Murdoch and Nallen both reaffirmed that Fox Corp. decided early on in the auction of the RSNs, which was agreed to by Disney as a condition of regulatory approval of the merger, that they would not seek to re-acquire the networks.
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Today represents a celebration of both music and democracy as millions of Australians gather around the Wireless and find out what has made the cut in Triple J’s Hottest 100.
We break down the contenders in our Hottest 100 betting market and we are confident we’ve found a couple of sneaky chances at juicy odds.
First things first, it’s not going to be thank u, next by Ariana Grande, which is at $101 in our market even though we all know that it should be a contender.
This year’s edition of the countdown is highly competitive and comes down to about six songs (many of them from Australian artists) that are in the mix.
Brisbane singer/rapper’s track Groceries has proven popular with the Triple J audience over the past year and is a rank outsider at $34.
There’s also Gold Coast singer Amy Shark’s – I Said Hi which has had not only a fair run on Triple J but has been on high rotation on commercial radio and will poll highly but at the $9 not high enough to be top of the pops.
Dance track “Losing it” by Fisher has also been considered a “banger” by the cool kids and could be considered a good chance at $ 6.50, but historically dance acts don’t get in the top 5 – with the exception of Flume in recent years.
Keeping in with the slow-track singer/songwriter trend, Cronulla girl Ruby Fields and her song “Dinosaurs” has featured in many people’s Hottest 100 votes when being shared on social media and could be a late bolter at $8.
The market favourite is currently Sydney band Ocean Alley with their track “Confidence”, which has had a recent groundswell of support on social media and given that people love to get behind an Aussie band to win the countdown is every chance to win at $1.57.
However, while some might be getting on the Ocean Alley bandwagon, it’s Childish Gambino’s track This is America that is the best value to win at $3. The song has had almost half a billion views on YouTube, captures the mood of the moment and the momentum behind the track, has both mainstream and Triple J audience appeal and it should be enough to see it take out this year’s countdown.
Tip: This Is America – Childish Gambino to win Triple J’s Hottest 100 @ $3.00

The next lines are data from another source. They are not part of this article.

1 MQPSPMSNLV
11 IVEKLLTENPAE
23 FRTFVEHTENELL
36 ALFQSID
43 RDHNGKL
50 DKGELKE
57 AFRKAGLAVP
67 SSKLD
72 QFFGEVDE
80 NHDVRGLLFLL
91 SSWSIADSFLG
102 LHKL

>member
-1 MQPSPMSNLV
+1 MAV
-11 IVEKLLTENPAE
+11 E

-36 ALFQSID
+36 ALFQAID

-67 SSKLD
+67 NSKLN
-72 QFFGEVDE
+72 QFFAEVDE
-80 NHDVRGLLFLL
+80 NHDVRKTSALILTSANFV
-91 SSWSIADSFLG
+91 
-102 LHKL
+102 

While some think the song is called “Tell Your Mum I said Hi” and is a tribute to Rove McManus, Amy Shark’s track “I said Hi” is highly likely to go into the top 5 and if it can get boosted to the 3rd spot is good value at $1.80.
The number 1 and number 2 spots are likely to be contested between Childish Gambino and Ocean Alley but are at Winx-like odds in this market so it’s best to think what song will take the number three spot.
Dance Track Fisher – Losing It is also good value at $2 but historically, while dance tracks have polled in the top 10 before they don’t tend to go top three.
Given the mainstream appeal of Amy Shark and influx of votes from non-Triple J listeners, “I Said Hi” has a better chance to get in the top 3.
Tip: I Said Hi – Amy Shark to finish in the Top 3 @ $1.80
Sydney singer/songwriter, Dean Lewis, with those slow acoustic softly sung songs that are all the rage throughout many of the countdown contenders this year is a good chance to poll highly in this year’s countdown with his breakup song “Be Alright”.
Another song that’s had both Triple J and mainstream appeal, expect it to go deep in the Hottest 100 poll and at $2.50 is good value in this market.
Tip: Be Alright – Dean Lewis to finish in the Top 5 @ $2.50
While the likes of Ruby Fields, Amy Shark, Fisher, Dean Lewis and co are all likely to finish in the top 10, it’s the value you need to look for in this market and it’s best to avoid Australian artists when it comes to wanting to get a decent return.
For this, you would need to look for a song that will finish around the 7-10 mark and in our market, it’s a head to head contest between English bands Bring Me the Horizon and The Wombats.
The Wombats track “Turn” is good value at $2 to get a top 10 finish but it’s the popularity based on YouTube views and airplay that should see Bring Me the Horizon’s track “MANTRA” sneak into the Top 10.
Tip: MANTRA – Bring Me The Horizon in the Top 10 @ $1.80